"neglect"--defined by doctors as a patient's unawareness of some spatial
area or part of the body (commonly the left half) after the brain has been damaged by a stroke or other mishap. "A man with left-side neglect will dress the right side of his body or shave the right side of his face and ignore the left side, or hear something on his left side and look over to his right," Schmahmann explains. "What intrigued me was cases of neglect apparently caused by damage to a part of the brain deep in the cerebrum, a structure known as the caudate nucleus, that was supposed to deal exclusively with motion [motor tasks]. Since neglect clearly involves things other than motor tasks, the caudate nucleus seemed to be doing jobs other than those commonly ascribed to it. And if the caudate was doing more than motor tasks, what about the largest brain structure supposedly dedicated exclusively to motor tasks?" In other words, what about the cerebellum?

Schmahmann felt the cerebellum's true role might be assessed by exploring its connections with the cerebral cortex, the "gray matter" covering the surface of the cerebrum. Particular parts of that cortex tend to specialize in particular jobs, like thousands of small shops in a great factory. If one could show that the cerebellum was communicating mostly with motor "shops," that would tend to confirm a largely motor role; while if its connections were mainly with nonmotor shops, that would suggest it was doing other things.

But exploring brain connections isn't easy. If you slice below the gray matter of the cerebral cortex (which consists mostly of nerve cell bodies and receptor branches called dendrites), you will find that most of the brain matter below is white. This white matter consists mainly of the nerve cells' long impulse-transmitting axons, which are insulated by specialized cells that sheathe them in protective white coats. Many of these axons bundle together into the brain's equivalent of transmission cables. Separating the components of these cables and finding out just where they come from is time-consuming and challenging enough to try the patience of a saint.

Schmahmann knew that virtually all messages traveling from the cerebral cortex to the cerebellum went initially to a relay station in the brain stem, the portion of the brain that joins the spinal cord. This relay station is found in a bulge at the upper end of the brain stem, the pons ("bridge" in Latin). So Schmahmann asked Deepak N. Pandya, a pioneering brain anatomist at Boston University School of Medicine, for help in tracing pathways from nonmotor parts of the cerebral cortex to the cerebellar relay station in the pons.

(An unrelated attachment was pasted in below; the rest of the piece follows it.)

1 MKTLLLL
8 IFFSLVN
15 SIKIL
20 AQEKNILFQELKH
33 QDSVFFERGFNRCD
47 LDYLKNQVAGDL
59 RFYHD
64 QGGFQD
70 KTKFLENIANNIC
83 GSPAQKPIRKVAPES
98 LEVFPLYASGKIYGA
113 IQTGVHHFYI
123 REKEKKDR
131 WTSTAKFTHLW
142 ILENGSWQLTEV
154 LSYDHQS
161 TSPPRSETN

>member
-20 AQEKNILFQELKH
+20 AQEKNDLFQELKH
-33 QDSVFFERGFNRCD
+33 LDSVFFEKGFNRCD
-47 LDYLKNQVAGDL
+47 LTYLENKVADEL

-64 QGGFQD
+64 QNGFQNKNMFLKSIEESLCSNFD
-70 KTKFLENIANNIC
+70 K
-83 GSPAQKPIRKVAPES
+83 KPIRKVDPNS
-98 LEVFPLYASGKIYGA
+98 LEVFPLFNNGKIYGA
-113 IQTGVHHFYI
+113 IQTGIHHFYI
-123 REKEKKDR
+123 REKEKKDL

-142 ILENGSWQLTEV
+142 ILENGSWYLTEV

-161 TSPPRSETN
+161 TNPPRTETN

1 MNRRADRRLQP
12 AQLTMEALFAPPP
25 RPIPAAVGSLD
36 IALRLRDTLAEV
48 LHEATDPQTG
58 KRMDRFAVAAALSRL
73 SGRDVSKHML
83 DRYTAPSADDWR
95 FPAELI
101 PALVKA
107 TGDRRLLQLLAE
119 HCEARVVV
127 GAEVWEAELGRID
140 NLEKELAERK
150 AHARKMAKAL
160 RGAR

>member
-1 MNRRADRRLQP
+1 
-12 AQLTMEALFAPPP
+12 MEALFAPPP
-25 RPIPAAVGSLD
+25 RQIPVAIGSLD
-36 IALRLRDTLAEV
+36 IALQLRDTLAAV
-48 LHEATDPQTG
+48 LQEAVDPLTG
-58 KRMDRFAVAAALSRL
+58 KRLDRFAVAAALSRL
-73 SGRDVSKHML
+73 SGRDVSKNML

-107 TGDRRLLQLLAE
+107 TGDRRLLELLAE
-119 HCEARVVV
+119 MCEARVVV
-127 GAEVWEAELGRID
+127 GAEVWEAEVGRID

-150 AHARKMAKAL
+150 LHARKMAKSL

Their work, done in rhesus monkeys, involved injecting a radioactive tracer into particular parts of the cerebral cortex to see whether the tracer traveled through the brain's white matter to the pons. Initial results showed direct connections to the pons from a part of the cerebrum dealing with sensory information and attention. Later results revealed inputs to the pons from all sorts of nonmotor areas--including parts of the brain specializing in memory, vision, spatial orientation, touch, language processing, planning, foresight, judgment, attention, motivation, emotion, and integration of higher-order behavior. What's more, Schmahmann and Pandya found that the wiring was specific--as though each tiny connected part of the cortex had its own specific telephone line, and its own specific receiver in the pons. As Schmahmann puts it,
"We found a predictable topography organized in such a way that each
cerebral cortex area had its own region of the pons with which it was talking."

Some years later, while Schmahmann and Pandya continued tracing these connections, a research group led by Peter Strick, of the State University of New York Health Science Center at Syracuse, found major nerve connections leading back from the cerebellum to various parts of the cerebral cortex, proceeding by way of an intricate gray-matter structure called the thalamus.

For anyone interested in the brain, the thalamus rates special attention. Centrally positioned at the base of the cerebral hemispheres, it is large, mysterious, complex, well-connected to other brain areas, and closely associated with human consciousness. We know from the famous case of Karen Ann Quinlan, as well as from other coma victims, that damage to the thalamus can leave someone alive but permanently deprived of consciousness--one reason why an array of theorists investigating human consciousness are now focusing on the thalamus and its connections.

As shall be seen, what we are learning about the cerebellum appears to be shedding light upon the thalamus. But the latter's complexity made it hard for Strick's team to figure out what happened to nerve impulses from the cerebellum after they reached the thalamus. Did those impulses proceed onward to specific parts of the cerebral cortex or did something else occur?

To resolve this question, Strick's group used a reverse tracer powerful enough to start in the cerebral cortex, pass through connections in the thalamus, and show up in the cerebellum. Their results showed (irrespective of whatever else might be happening) that nerve pathways starting in the cerebellum proceeded via the thalamus to various nonmotor parts of the cerebral cortex.